for an explicit exemple take a flow aroun a cylinder if you take two different fluids with same Reynolds number you will obtain two different flow fields around the cylinder!

please contact me directly at : essemian@insa-tlse.fr , i'm sure we will find more to talk about ( we perform experimental( laser measurements) and numerical simulations in stirred vessels )

best regards

karim

John C. Chien March 18, 1999 14:31

Re: Flow patterns in a stirred tank
 
(1). If you fix the rotating coordinate system on the rotor blade, then the only moving boundary is the casing wall. In this way , the problem is similar to a 3-D cavity flow with a moving wall. (there are gaps) (2). There is also differences between this model and the cavity flow problem, that is, it is a continuous closed loop. ( cavity-1, -2,-3,-4,...,cavity-1,-2...) So the flow over the cavity-1 will have impact on the flow over cavity-2, etc...(3).Even at low Reynolds number, there will be flow recirculating regions associated with each cavity ( flow region between two impellers). The flow will have to climb over the vertical fense with thin lips and flow separation will occur there. A shear layer will be formed there . So, the stability of this shear layer is one possible source of un-steadiness. (4). I am sure that the formation of this shear layer is sensitive to the exact shape of the blade lip geometry. And each blade probably has a slightly different lip geometry. So the separation point will occur at different point on the lip. (5). It may be possible that this slight difference in lip geometry can change between two stable states in a closed loop flow field. The number of blades is also a possible parameter in this closed loop system. (6). It would be interesting to know whether the flow fields inside each cavity ( between blades) are identical or not. (7). Is the flow sensitive to the number of blades? You could start with just one blade, and then add another blade to see the difference. (8). It is an interesting problem. And it is up to you to find the answer.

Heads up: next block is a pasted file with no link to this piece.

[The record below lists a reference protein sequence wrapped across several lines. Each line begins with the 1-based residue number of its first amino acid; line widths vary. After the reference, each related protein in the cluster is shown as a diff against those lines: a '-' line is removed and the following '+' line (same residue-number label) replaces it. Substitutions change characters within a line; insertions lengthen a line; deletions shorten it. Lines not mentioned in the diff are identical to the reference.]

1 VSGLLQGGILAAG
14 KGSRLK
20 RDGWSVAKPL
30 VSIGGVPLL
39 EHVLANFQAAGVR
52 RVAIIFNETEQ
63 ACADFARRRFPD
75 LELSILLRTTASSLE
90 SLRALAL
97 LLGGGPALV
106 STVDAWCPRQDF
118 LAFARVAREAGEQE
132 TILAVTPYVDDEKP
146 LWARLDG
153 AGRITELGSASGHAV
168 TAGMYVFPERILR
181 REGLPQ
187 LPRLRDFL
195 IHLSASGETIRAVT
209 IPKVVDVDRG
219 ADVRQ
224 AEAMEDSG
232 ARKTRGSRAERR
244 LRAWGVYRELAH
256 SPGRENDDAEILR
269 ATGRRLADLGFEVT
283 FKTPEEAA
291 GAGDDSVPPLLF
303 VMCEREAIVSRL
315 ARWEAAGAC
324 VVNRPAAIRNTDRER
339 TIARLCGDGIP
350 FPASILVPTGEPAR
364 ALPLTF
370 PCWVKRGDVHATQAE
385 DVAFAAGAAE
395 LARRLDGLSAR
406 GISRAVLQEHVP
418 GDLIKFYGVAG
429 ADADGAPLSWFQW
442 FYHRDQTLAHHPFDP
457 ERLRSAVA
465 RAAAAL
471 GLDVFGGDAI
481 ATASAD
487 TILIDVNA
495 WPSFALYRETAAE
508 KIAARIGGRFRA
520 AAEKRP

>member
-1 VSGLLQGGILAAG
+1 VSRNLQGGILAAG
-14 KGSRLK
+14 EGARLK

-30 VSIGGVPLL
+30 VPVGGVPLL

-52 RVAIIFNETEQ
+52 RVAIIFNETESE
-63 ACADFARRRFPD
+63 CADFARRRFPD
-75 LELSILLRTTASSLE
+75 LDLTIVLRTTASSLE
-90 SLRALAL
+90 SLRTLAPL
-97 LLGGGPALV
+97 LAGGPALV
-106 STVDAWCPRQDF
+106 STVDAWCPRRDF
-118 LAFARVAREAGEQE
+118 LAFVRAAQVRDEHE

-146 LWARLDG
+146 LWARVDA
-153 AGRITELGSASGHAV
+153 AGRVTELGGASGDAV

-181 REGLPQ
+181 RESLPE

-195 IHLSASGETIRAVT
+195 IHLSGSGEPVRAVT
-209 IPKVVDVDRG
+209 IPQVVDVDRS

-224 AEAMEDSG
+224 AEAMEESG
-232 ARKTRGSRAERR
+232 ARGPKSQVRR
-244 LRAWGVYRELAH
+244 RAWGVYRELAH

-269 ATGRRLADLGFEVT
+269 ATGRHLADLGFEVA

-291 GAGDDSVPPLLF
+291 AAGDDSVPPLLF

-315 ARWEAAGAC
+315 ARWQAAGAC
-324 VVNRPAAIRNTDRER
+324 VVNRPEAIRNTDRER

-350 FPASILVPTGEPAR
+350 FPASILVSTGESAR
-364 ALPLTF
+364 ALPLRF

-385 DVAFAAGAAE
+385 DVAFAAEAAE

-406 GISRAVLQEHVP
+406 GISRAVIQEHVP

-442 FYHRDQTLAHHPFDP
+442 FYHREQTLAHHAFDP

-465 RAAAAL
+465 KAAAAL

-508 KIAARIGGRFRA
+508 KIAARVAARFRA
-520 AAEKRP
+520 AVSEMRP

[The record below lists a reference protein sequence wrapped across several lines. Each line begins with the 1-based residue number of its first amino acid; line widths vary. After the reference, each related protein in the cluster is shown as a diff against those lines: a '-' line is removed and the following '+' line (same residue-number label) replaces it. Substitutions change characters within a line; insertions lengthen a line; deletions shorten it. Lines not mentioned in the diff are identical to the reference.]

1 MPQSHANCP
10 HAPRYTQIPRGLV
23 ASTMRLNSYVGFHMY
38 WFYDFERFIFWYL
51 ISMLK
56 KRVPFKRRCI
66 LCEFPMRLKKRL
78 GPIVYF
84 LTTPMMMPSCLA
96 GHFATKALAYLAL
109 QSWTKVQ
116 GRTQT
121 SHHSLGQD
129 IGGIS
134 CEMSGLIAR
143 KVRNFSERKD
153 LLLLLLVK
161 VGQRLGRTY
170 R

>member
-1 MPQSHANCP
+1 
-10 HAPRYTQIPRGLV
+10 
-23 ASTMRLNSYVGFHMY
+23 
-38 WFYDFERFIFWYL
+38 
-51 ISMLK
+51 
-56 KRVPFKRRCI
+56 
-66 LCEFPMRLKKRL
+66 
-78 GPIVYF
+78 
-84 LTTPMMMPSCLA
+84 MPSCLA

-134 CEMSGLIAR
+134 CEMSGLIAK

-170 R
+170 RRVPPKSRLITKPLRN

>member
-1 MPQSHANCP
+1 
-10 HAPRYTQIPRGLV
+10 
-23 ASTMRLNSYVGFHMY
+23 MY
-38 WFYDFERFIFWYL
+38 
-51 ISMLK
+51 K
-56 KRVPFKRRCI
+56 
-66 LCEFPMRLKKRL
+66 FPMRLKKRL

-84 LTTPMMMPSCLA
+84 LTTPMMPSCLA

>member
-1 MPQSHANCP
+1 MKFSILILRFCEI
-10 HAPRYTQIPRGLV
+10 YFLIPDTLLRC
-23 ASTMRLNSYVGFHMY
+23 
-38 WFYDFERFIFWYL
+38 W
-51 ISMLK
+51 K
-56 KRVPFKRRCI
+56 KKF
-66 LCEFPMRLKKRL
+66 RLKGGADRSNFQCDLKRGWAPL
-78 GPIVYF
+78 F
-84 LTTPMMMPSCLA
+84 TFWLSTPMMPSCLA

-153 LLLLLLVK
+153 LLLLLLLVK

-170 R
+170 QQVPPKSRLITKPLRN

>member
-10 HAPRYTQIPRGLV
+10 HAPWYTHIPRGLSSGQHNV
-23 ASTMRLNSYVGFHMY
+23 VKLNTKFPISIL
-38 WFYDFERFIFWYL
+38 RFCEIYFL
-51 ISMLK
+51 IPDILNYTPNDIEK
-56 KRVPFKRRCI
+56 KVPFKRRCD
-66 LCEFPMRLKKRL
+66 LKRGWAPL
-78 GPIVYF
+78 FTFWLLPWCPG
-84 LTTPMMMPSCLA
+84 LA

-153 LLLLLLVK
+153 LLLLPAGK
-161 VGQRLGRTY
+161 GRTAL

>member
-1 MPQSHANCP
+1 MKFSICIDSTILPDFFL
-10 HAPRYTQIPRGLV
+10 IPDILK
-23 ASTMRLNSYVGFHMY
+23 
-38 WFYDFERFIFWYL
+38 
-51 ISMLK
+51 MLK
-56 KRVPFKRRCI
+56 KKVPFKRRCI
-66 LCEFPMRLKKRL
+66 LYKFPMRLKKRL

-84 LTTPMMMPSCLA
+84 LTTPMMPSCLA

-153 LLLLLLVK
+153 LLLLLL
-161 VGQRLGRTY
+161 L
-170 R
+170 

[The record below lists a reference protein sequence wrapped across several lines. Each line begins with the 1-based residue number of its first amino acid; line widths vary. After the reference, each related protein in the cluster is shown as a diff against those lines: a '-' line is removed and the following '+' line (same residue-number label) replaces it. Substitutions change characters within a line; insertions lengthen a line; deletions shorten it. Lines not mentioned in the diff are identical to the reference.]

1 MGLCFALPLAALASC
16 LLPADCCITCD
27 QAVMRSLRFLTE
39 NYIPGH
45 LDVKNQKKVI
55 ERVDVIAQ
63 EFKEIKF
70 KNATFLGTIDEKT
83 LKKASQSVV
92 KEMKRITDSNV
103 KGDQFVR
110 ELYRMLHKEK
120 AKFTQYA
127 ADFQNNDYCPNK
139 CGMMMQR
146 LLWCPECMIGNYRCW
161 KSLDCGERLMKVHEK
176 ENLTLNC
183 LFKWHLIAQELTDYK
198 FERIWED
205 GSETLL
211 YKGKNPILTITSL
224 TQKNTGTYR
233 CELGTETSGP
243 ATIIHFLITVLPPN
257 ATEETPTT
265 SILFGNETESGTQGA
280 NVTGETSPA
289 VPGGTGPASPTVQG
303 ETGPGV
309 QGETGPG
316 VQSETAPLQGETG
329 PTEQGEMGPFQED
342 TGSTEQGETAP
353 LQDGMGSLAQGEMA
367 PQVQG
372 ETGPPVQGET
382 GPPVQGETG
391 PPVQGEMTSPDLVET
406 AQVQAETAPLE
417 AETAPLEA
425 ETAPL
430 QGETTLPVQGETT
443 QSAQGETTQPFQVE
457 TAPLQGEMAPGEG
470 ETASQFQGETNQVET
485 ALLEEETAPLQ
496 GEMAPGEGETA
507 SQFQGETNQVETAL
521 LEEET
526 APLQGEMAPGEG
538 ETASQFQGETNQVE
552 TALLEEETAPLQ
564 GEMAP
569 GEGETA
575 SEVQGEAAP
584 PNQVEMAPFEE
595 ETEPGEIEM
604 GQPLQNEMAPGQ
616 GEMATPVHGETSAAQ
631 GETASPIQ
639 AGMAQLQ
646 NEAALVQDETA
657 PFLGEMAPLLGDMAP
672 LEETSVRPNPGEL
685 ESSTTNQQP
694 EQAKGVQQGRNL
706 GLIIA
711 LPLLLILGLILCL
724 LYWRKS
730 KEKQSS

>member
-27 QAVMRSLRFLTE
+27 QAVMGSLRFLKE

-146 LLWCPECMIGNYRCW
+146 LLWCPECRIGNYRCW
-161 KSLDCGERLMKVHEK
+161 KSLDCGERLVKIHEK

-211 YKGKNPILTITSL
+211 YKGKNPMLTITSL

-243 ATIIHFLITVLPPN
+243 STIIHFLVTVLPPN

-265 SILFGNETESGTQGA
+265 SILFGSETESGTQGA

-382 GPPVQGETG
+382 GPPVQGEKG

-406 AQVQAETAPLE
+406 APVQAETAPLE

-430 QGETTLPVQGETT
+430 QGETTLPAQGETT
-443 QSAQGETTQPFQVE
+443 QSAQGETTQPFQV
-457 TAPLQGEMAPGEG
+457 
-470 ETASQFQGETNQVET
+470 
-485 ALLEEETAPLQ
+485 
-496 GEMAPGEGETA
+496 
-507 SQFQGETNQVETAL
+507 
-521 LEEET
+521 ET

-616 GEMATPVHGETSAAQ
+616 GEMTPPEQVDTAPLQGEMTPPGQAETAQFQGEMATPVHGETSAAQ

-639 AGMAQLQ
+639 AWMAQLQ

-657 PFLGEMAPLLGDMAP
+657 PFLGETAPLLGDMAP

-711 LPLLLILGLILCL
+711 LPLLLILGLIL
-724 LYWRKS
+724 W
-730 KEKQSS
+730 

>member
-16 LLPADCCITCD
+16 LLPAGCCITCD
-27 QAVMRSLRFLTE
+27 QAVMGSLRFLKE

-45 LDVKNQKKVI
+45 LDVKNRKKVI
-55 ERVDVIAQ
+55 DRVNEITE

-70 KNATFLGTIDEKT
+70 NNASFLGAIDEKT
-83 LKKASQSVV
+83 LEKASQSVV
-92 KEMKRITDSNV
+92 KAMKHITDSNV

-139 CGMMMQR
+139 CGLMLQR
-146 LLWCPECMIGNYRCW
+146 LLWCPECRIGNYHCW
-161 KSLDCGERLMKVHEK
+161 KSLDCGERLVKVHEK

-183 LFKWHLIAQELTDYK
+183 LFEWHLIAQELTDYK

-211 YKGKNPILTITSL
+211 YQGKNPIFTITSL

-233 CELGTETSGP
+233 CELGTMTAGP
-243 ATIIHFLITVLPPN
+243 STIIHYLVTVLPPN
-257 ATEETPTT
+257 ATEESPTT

Glenn Price March 18, 1999 16:24

Re: Flow patterns in a stirred tank
 
Yes, that could be a source of unsteadiness. Another possibility is that we may have reached a burification point for the given Reynold's number, i.e. there can be two or more solutions. The actual solution that one encounters in practice may depend on many things (initial start-up, etc.)

We will perform some more careful flow visualization studies in conjunction with additional CFD simulations and hopefully move towards an improved understanding of this problem.

Regards, Glenn

John C. Chien March 18, 1999 17:06

Re: Flow patterns in a stirred tank
 
and there is always the effect due to the earth rotation. The direction of rotation could be another parameter. It is likely that the flow is not symmetrical ( periodic between blades), and the change in the speed of rotation simply shift the flow field in one direction. I am sure that results from flow visualization will give you a better picture of the whole flow field. You may be right that there are more than one stable solutions, but, without knowing the detailed conditions and design, it is hard to make any suggestions in that direction.